Mark Franchetti and Sarah Baxter
It is time to send for George Smiley. Russia’s covert foreign intelligence operations against America have reached cold war levels under President Vladimir Putin, according to Washington officials.
White House intelligence advisers believe no other country is as aggressive as Russia in trying to obtain US secrets, with the possible exception of China.
In particular the SVR, as the former KGB’s foreign intelligence arm is now known, is using a network of undercover agents in America to gather classified information about sensitive technologies, including military projects under development and high-tech research.
Yuri Shvets, a former KGB agent, said: "In the days of the Soviet Union, the number of spies was limited because they had to be based at the foreign ministry, the trade mission or the news agencies like Tass. Right now, virtually every successful private company in Russia is being used as a cover for Russian intelligence operations."
Intelligence experts believe that since Putin became president in 2000, the Russians have rebuilt a network of agents in the United States that had been depleted during the country’s transition from communism.
Putin served 16 years in the KGB, including a spell in foreign intelligence in East Germany. He became head of the FSB, the domestic security service. According to Shvets, the FSB has been operating widely in America because of its favoured status with Putin. Agents, some acting under diplomatic cover, are said to be trying to recruit specialists in American facilities with access to sensitive information.
A rare insight into the SVR’s methods was gained six months ago when the authorities in Canada deported a Russian man who had been masquerading as a Canadian citizen.
The alleged SVR agent had been living under a false identity as Paul William Hampel and was detained carrying a fake birth certificate, £3,000 in five currencies and several encrypted pre-paid mobile phone cards.
He claimed to be a lifeguard and travel consultant but counter-intelligence officers believe he based himself in Montreal because the city is the centre of the Canadian aerospace industry. Carrying a Canadian passport, he would have been able to travel freely to the United States.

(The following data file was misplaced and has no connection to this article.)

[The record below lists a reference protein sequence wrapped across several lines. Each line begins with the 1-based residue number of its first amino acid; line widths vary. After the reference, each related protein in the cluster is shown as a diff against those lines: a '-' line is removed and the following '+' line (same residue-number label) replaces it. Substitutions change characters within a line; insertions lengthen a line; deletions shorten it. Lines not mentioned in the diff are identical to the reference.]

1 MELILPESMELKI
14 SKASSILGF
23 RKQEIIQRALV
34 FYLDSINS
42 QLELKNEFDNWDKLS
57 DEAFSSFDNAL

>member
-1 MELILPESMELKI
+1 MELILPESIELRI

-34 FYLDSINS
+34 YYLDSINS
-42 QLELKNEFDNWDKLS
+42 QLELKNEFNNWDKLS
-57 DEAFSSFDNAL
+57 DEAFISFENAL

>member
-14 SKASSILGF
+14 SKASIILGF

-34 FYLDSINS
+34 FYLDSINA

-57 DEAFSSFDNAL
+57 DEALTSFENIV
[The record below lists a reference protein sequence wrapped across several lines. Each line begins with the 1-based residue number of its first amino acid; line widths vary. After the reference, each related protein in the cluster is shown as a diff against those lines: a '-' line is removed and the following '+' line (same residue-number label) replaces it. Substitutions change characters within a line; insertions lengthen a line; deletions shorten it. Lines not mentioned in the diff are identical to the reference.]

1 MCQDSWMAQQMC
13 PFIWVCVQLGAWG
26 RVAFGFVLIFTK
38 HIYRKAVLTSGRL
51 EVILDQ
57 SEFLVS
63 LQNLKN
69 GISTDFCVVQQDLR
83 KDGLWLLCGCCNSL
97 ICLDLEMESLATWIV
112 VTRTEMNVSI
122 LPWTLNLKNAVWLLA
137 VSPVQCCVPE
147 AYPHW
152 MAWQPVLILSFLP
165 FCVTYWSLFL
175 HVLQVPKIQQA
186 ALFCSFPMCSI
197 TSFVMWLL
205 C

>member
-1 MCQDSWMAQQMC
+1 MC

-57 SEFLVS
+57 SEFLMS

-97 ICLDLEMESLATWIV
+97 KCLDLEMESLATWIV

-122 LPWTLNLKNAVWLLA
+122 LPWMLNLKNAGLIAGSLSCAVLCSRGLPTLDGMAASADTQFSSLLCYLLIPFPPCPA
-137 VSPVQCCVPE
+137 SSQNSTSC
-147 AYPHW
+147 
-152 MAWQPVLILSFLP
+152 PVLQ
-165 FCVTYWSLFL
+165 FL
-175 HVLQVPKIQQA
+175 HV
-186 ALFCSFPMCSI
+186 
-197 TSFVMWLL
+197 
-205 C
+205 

In another incident last year, the Americans arrested Ariel Weinmann, a former US navy submariner, on charges of spying for the Russians. Weinmann was accused of making electronic copies of classified information which he sought to pass on to his handlers. He was sentenced to 12 years in jail.
John Pike, a military and security analyst who runs GlobalSecurity.org, said a surge in recruitment of US intelligence operatives since the terrorist attacks of September 11, 2001 had presented great opportunities for the Russians to penetrate the CIA and other agencies. Shvets believes Russian agents are also entering America legally as immigrants, a rarity in the strictly controlled Soviet era.
The increase in Russian intelligence activity abroad is in step with Moscow’s more aggressive stance since Putin came to power and turned the country’s lagging economy around on the back of record high oil prices.
Putin’s abrasive style has frustrated Washington. Relations between Russia and the United States are worse than at any time since the collapse of the Soviet Union. Comparisons with the tension of the cold war years have become commonplace.
"President Putin thinks the United States has been weakened by Iraq," said Richard Holbrooke, a former US ambassador to the United Nations. "He thinks he has been strengthened by recent events and high-priced oil and he is trying to put Russia back on the international map."
Estonia, the Baltic state, appeared last week to have become the target of a cyber attack after a row with Moscow over its decision to relocate a Soviet-era military monument. The Estonians claim professional hackers from Russia targeted the internet sites of ministries, parliament, banks, the media and large companies, causing their systems to crash.
The attack followed Russian calls to impose sanctions on Estonia, cuts in Moscow’s oil and gas deliveries and a campaign of intimidation by a Kremlin-backed youth group against the Estonian ambassador. Nato has sent a cyber-crime expert to help the Estonians, fearing that it could be next.
These concerns were raised last week at a European summit attended by Putin and Angela Merkel, the German chancellor, at Samara in southern Russia. Merkel traded barbs with Putin over Russia’s human rights record and complained that critics of the Kremlin, including Garry Kasparov, the former chess champion, were prevented from attending a protest march.
Moscow and Brussels are due to start talks on an agreement to cover trade, energy and foreign policy but Poland has been blocking the negotiations as a result of a Russian ban on its meat exports. The Kremlin’s relations with Lithuania are also tense following Moscow’s decision to cut oil supplies to the Baltic state.
In February Putin accused America of imposing its will on the rest of the world. He said that Washington’s plans to install 10 interceptor missiles in Poland and a radar station in the Czech Republic — part of an anti-missile shield bitterly opposed by the Russians — "could provoke nothing less than the beginning of a nuclear era".